I opened my email this morning to find a note telling me today is PH Awareness Blogging Day. You can find a list here of bloggers who are participating. This is something dear to my heart. Please take a look at the links and educate yourself. I'm quite sure there are lots of people out there misdiagnosed with some other lung problem when it's really PH.
In the beginning, when I first got sick, the powers that be thought I might have PH. My friend Karen who passed away in August had PH and it was ultimately what caused her death.
Part of the reason my blog has the word breathing in it is because when I started this blog nearly 4 years ago breathing was something I really didn't take for granted. On the worst days I could talk or breathe but couldn't do both at the same time. (Me? Choosing not to talk? What a concept!) It was a long road to a diagnosis. At one point a specialist stuck me in the hospital for 10 days and ran all kinds of tests. They even flipped me over to repeat one CT scan to double check for abnormalities in the vessels in my lungs. In the end they took the chance and put me through a risky heart catheterization, the gold standard test for PH. A risky test, because of my bleeding issues, which showed I was on the cusp of having PH. Had I been in the United States I would have been diagnosed and put on medication to halt the progression. The specialist told me there was no funding available for medication until my numbers reached a certain point. I looked at him and said, "You mean it's a crap shoot, then. Wait until the numbers rise so the government will pay for medication and hopefully it will halt the progression of the disease." He nodded. I felt very frustrated.
I don't know what happened. God only knows. A few years ago I had some prayer before I gave a talk at a retreat. I remember standing there afterwards and commenting to someone that I was breathing as clearly as I did when I was on oxygen. It felt surreal. A few months later my lung function tests showed an improvement. Eventually the specialist said I didn't need to see him anymore. Then, last year when I went to rehab and started dealing with a bunch of issues, my health improved even more. The days of having to count my spoons became a thing of the past. Our trips to town had previously very planned out, I was always dropped at the door and had to choose which stops were priority. These days I delight in parking as far from the door as I want. Yes, I still sometimes have rough days. Days when lifting my arms to shampoo my hair expends more energy than I can muster. Those days are very discouraging as I have no idea if they are temporary or the start of a downward spiral. Thankfully, they've continued to be temporary glitches.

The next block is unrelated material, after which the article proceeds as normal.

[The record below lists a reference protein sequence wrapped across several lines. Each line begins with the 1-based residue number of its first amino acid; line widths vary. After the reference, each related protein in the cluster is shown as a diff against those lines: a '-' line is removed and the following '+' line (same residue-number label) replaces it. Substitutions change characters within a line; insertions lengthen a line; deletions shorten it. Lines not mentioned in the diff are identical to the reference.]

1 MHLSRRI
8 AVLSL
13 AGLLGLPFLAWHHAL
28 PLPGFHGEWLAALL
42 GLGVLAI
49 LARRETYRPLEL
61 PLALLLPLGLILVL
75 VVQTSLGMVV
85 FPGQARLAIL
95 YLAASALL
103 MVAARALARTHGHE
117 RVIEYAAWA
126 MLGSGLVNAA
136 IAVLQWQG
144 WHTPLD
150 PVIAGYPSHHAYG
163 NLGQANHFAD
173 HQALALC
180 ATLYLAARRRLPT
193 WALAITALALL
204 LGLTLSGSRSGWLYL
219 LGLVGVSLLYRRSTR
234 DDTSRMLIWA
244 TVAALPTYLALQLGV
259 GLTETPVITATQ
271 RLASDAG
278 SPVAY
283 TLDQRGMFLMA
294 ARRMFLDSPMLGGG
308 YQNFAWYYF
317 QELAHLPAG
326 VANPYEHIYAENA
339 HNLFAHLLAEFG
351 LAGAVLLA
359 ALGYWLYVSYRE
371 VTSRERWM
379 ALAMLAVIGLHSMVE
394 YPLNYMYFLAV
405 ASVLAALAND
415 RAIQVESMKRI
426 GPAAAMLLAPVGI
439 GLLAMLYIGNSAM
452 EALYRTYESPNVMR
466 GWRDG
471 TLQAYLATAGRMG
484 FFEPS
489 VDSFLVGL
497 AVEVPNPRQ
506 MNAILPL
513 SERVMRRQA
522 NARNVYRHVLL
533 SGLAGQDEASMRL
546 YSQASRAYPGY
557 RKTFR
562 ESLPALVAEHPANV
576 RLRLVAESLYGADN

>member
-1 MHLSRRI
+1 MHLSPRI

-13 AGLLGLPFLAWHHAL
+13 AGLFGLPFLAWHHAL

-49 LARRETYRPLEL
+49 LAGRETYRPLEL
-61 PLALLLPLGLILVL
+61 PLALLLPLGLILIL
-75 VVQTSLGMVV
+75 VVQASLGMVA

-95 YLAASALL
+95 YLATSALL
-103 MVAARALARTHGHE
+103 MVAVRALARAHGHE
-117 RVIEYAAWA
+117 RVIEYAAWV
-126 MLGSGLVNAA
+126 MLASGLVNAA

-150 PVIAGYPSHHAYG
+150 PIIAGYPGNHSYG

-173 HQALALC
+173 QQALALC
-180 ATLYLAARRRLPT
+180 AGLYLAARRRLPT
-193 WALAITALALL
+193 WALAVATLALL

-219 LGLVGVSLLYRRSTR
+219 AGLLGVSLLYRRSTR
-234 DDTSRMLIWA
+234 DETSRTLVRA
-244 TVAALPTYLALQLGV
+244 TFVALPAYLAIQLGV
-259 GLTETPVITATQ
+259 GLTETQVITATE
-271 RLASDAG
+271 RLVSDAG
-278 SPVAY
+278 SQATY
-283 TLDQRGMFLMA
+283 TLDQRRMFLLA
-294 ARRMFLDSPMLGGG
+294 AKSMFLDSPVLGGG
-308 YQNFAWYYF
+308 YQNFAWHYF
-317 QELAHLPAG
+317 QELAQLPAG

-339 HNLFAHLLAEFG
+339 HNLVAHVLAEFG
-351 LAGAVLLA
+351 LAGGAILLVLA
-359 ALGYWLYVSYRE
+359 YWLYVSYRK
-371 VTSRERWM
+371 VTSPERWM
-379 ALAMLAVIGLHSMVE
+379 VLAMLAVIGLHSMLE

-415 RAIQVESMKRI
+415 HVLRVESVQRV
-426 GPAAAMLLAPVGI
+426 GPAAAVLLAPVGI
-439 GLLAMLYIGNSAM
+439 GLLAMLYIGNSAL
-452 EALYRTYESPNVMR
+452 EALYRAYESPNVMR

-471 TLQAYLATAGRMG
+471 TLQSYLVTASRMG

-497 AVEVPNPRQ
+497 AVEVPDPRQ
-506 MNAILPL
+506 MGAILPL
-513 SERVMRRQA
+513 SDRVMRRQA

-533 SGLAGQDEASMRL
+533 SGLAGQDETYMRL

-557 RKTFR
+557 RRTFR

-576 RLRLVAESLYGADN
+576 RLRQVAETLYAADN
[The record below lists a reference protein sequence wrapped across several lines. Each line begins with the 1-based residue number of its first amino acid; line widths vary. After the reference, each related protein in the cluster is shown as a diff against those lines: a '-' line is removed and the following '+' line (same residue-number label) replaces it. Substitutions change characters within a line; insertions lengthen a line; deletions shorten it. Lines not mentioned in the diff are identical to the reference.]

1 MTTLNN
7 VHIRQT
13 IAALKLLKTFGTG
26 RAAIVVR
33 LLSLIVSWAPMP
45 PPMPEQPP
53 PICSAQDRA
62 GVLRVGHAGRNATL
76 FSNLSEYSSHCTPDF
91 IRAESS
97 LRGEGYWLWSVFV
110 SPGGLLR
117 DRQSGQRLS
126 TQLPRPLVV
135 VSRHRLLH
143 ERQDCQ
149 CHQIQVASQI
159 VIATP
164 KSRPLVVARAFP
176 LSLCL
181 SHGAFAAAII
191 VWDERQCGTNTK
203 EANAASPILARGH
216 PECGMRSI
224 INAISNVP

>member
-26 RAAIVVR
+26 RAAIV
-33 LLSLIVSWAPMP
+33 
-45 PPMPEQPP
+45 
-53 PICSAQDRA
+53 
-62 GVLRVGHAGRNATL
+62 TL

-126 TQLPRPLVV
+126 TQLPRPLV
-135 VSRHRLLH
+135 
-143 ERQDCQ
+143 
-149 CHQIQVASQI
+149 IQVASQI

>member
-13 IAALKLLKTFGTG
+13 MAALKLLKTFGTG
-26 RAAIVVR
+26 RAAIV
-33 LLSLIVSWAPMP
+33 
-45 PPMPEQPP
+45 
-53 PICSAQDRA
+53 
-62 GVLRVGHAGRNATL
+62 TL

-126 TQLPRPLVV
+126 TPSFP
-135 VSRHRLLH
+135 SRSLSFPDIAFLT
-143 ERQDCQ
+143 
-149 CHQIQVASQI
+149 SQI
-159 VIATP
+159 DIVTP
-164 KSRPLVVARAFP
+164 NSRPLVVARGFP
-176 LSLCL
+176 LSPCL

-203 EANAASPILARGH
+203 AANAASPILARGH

It could have turned out so much different.
I try not to take my current health status for granted.
My friend Karen wanted nothing more than to live to see her 50th birthday.
For a long time I read the PH Message Boards for support and encouragment, especially when I had to deal with doctors who looked at me like I was just attention seeking. That if only I would lose weight and exercise my breathing problems would go away. They conveniently overlooked the fact that I had been doing just that when my problems surfaced. Please don't look at someone who is obese and on oxygen as if it's their somehow their fault. PH is high blood pressure in the lungs, which has nothing to do with diet, exercise, or weight issues. You can't prevent it. Skinny, fit people get PH, too. And there are others who look perfectly healthy but who struggle mightily to be out and about. So many times people would tell me I looked so good as if looking good nullified how I felt. I never bothered to tell them that on the very worst of days I never went anywhere, so they only saw me on my best days.
Take a deep breath and be glad you have the ability.
Trust me, if you can't breathe, nothing else matters.